The Chicago Cubs: Just Terrible

Throughout the playoffs I had a hard time getting over the fact that the San Francisco Giants had over $40 million of their 2010 salary invested in Barry Zito, Aaron Rowand and Edgar Renteria. The World Series champions invested 2/5 of their total payroll into Barry Zito, Aaron Rowand and Edgar Renteria. Barry Zito, Aaron Rowand and Edgar Renteria.

Even considering how great Renteria was in the World Series, is there any team in baseball that would consider these three players anything more than fringe guys? And they made superstar money last season in San Francisco.

Then after learning that Aramis Ramirez had indeed decided to exercise his $14.6 million option for the coming season (shocker), I decided to check out the top of the Cubs payroll for 2011.

Alfonso Soriano – $18 million
Carlos Zambrano – $17.875 million
Aramis Ramirez – $14.6 million
Kosuke Fukudome – $13.5 million

Yikes. Jim Hendry recently warned Cubs fans that he would not be seeking any big name free agents this offseason, but would consider names like Kerry Wood and Nick Johnson.  I guess we know why.

Looking at some of the wastes of dollars around the league, I’m curious as to why a GM would even bother with free agents.  Ever.  With the current system in place in MLB of undervaluing young talent by granting teams years of control at league minimum costs and salary arbitration, it makes no sense to invest long term in options that are almost all guaranteed to decline from the value at which they’re being initially purchased.

Comments (7)

  1. So I guess we can expect that Aaron Hill’s options won’t be picked up?

  2. I’ll still take any of the Cubs hyper inflated contracts over Vernon Wells.

  3. Hey Josh, just curious if you might in fact be retarded. You would trade Wells at 20M and 4.0 WAR for those 4 guys at almost 64M and 5.2 WAR total.
    I understand people get upset at Vernon’s contract but fuck give your head a shake.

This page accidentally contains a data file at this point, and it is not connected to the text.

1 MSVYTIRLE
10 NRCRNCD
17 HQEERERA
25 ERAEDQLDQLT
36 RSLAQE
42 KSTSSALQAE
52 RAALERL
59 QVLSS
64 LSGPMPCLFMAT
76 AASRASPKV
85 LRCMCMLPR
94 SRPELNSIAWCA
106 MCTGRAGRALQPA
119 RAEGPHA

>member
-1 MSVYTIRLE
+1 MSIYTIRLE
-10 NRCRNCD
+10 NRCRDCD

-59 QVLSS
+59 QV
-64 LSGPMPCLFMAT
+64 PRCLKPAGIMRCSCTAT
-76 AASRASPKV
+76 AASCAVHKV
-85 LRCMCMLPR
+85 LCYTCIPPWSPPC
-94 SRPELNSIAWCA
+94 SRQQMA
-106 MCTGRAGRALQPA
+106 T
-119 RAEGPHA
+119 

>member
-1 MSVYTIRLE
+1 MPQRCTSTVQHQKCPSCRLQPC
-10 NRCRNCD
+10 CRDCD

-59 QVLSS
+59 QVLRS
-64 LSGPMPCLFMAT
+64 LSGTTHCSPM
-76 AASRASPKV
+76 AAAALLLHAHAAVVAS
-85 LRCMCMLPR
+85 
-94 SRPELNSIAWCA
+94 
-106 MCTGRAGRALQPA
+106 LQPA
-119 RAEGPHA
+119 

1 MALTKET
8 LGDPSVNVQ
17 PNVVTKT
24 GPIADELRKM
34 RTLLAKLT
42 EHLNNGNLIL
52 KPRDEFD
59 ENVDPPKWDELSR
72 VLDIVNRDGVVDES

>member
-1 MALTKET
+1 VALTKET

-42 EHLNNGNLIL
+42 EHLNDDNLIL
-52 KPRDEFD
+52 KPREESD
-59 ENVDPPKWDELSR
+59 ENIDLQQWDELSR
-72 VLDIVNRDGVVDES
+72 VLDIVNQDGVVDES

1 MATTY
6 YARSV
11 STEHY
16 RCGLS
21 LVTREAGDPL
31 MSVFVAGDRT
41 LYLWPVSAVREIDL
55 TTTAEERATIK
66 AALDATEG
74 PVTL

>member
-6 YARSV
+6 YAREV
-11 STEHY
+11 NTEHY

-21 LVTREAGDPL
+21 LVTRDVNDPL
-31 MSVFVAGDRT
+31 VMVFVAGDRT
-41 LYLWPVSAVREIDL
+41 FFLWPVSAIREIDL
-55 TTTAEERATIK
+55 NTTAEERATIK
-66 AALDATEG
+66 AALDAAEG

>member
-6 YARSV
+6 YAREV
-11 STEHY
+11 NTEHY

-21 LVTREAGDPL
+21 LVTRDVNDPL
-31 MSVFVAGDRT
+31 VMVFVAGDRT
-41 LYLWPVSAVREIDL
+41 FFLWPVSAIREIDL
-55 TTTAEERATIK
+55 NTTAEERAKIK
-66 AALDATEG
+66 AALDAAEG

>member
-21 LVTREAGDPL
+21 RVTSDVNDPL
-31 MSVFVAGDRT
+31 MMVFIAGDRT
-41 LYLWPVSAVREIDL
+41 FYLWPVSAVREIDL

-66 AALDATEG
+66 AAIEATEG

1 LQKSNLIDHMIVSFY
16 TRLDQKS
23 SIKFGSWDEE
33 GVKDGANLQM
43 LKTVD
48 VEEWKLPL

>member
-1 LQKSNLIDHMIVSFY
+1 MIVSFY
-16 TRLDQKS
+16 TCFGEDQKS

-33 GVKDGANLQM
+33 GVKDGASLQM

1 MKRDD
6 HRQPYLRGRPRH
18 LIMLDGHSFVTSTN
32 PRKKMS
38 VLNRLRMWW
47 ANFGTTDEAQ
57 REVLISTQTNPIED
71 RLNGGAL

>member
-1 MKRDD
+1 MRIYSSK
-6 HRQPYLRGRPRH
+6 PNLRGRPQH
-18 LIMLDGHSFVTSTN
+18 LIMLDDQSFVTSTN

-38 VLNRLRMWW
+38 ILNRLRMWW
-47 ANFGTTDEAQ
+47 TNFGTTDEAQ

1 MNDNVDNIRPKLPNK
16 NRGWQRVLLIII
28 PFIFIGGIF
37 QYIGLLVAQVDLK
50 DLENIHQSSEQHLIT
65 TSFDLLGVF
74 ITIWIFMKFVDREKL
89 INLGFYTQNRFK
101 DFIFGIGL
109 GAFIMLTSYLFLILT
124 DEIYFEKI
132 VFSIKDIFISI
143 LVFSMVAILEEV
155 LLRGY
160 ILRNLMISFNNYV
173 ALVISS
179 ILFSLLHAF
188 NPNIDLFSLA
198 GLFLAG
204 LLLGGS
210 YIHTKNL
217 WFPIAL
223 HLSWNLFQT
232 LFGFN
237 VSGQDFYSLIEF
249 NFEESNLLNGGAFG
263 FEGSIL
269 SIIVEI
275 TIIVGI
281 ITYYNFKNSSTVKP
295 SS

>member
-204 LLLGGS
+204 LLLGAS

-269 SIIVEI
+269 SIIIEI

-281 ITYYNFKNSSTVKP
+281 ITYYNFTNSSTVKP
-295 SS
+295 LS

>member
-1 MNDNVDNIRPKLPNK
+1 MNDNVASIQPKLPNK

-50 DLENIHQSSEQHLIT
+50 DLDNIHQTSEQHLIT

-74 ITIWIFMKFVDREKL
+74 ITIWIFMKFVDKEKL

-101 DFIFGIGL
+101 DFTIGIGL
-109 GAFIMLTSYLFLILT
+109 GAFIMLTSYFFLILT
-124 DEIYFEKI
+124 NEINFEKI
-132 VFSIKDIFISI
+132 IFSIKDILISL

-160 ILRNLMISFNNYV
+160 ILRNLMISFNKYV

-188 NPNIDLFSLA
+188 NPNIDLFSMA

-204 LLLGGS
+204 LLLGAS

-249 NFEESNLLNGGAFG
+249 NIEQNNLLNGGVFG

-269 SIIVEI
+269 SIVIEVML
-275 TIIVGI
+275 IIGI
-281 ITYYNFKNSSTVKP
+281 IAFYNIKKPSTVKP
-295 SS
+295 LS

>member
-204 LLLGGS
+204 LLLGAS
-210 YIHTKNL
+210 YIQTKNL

4. Josh that is a really stupid statement. Go to:

    http://espn.go.com/mlb/stats/batting/_/year/2010/seasontype/2

    and sort by CF with atleast 200-300 PA and see where Wells ranks in terms of production. In case you are lazy, he is one of the best offensive producing CF in the MLB. Admittedly, he is average in AVG and OBP, but he is 1 and 2 respectively in SLG and OBP. His defense is a little below average, but it has improved a lot over the last two years.

    Admittedly he is over paid. I would rather have an over paid CF with Wells’ production than a player being payed ‘the correct amount’ and having average CF production. That’s just me though.

  5. “it makes no sense to invest long term in options that are almost all guaranteed to decline from the value at which they’re being initially purchased”

    Right, but a sure to decline free agent may still present itself as more of a reliable commodity than a young, cost-controlled rookie. Especially if you’re in the NL Central/West where you CAN turn a team around in 2 seasons without all cylinders firing. (Unlike the AL East where the stars basically need to align).

    I also think teams that make these deals are OK with only getting 2 years of legitimate production out of 5, as long as they can make the playoffs in this small window and maybe get a dozen gate openings/playoff tv shares/merchandise boosts from being in the post-season.

  6. I’m being a little facetious there when I say no free agents ever. I’m sure that it can make sense to fill a hole in an otherwise competitive lineup. But I don’t think it’s necessarily fair to say that an FA is a more reliable commodity. If a team were to match their development and scouting budget with what they’d spend on a free agent, then we’d see which was the more reliable outcome.

  7. Everyone seems to beat on Wells because of his contract after one bad year, he deserved that contract for the way he played. Sure he had a bad season, but he bounced back, Id rather have wells producing those #’s and his $ then Soriano not producing at his $

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